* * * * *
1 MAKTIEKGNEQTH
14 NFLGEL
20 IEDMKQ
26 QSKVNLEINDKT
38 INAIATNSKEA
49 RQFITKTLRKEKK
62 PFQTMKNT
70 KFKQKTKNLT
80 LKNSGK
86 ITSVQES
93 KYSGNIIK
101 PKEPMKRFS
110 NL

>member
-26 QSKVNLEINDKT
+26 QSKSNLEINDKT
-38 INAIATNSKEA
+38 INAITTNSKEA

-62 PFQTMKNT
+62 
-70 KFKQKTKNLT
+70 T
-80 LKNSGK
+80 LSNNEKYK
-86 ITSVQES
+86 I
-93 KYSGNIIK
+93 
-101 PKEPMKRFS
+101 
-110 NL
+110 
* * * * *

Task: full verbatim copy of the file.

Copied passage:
1 MAKTIEKGNEQTH
14 NFLGEL
20 IEDMKQ
26 QSKVNLEINDKT
38 INAIATNSKEA
49 RQFITKTLRKEKK
62 PFQTMKNT
70 KFKQKTKNLT
80 LKNSGK
86 ITSVQES
93 KYSGNIIK
101 PKEPMKRFS
110 NL

>member
-26 QSKVNLEINDKT
+26 QSKSNLEINDKT
-38 INAIATNSKEA
+38 INAITTNSKEA

-62 PFQTMKNT
+62 
-70 KFKQKTKNLT
+70 T
-80 LKNSGK
+80 LSNNEKYK
-86 ITSVQES
+86 I
-93 KYSGNIIK
+93 
-101 PKEPMKRFS
+101 
-110 NL
+110 